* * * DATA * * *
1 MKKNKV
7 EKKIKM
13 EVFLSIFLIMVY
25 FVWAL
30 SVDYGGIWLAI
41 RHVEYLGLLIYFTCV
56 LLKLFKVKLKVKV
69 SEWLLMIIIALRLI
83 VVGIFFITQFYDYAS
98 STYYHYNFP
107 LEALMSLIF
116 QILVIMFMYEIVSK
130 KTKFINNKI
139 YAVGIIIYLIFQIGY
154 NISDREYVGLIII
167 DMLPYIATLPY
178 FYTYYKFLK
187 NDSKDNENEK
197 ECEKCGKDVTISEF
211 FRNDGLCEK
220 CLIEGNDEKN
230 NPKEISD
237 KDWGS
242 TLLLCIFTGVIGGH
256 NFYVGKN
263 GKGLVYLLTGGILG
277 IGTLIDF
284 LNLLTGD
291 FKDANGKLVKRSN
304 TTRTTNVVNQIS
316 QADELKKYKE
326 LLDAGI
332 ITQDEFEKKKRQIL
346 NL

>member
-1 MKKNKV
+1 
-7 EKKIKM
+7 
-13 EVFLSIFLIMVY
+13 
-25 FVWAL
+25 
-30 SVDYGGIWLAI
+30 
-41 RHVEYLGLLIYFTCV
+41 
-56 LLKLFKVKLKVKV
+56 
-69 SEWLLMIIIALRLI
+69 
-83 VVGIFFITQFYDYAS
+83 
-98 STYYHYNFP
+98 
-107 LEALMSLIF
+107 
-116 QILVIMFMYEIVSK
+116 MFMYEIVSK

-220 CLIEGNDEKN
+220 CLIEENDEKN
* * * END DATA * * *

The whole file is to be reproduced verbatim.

1 MKKNKV
7 EKKIKM
13 EVFLSIFLIMVY
25 FVWAL
30 SVDYGGIWLAI
41 RHVEYLGLLIYFTCV
56 LLKLFKVKLKVKV
69 SEWLLMIIIALRLI
83 VVGIFFITQFYDYAS
98 STYYHYNFP
107 LEALMSLIF
116 QILVIMFMYEIVSK
130 KTKFINNKI
139 YAVGIIIYLIFQIGY
154 NISDREYVGLIII
167 DMLPYIATLPY
178 FYTYYKFLK
187 NDSKDNENEK
197 ECEKCGKDVTISEF
211 FRNDGLCEK
220 CLIEGNDEKN
230 NPKEISD
237 KDWGS
242 TLLLCIFTGVIGGH
256 NFYVGKN
263 GKGLVYLLTGGILG
277 IGTLIDF
284 LNLLTGD
291 FKDANGKLVKRSN
304 TTRTTNVVNQIS
316 QADELKKYKE
326 LLDAGI
332 ITQDEFEKKKRQIL
346 NL

>member
-1 MKKNKV
+1 
-7 EKKIKM
+7 
-13 EVFLSIFLIMVY
+13 
-25 FVWAL
+25 
-30 SVDYGGIWLAI
+30 
-41 RHVEYLGLLIYFTCV
+41 
-56 LLKLFKVKLKVKV
+56 
-69 SEWLLMIIIALRLI
+69 
-83 VVGIFFITQFYDYAS
+83 
-98 STYYHYNFP
+98 
-107 LEALMSLIF
+107 
-116 QILVIMFMYEIVSK
+116 MFMYEIVSK

-220 CLIEGNDEKN
+220 CLIEENDEKN